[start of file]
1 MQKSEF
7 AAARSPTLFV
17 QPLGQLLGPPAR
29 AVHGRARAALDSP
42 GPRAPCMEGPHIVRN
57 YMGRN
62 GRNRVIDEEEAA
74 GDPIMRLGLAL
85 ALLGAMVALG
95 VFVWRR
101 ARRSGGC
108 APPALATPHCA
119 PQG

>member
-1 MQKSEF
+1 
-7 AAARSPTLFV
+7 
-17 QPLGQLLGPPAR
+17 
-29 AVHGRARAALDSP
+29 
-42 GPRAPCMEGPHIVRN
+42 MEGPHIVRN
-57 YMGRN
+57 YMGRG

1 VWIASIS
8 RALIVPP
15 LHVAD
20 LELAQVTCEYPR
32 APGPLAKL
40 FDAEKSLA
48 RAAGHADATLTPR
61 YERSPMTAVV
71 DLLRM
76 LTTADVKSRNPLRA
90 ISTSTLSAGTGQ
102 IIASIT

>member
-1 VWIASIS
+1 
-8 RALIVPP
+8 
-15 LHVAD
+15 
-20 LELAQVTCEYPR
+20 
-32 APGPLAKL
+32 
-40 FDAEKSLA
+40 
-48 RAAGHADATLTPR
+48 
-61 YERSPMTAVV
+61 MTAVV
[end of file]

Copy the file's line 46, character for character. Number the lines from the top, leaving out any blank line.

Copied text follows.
-20 LELAQVTCEYPR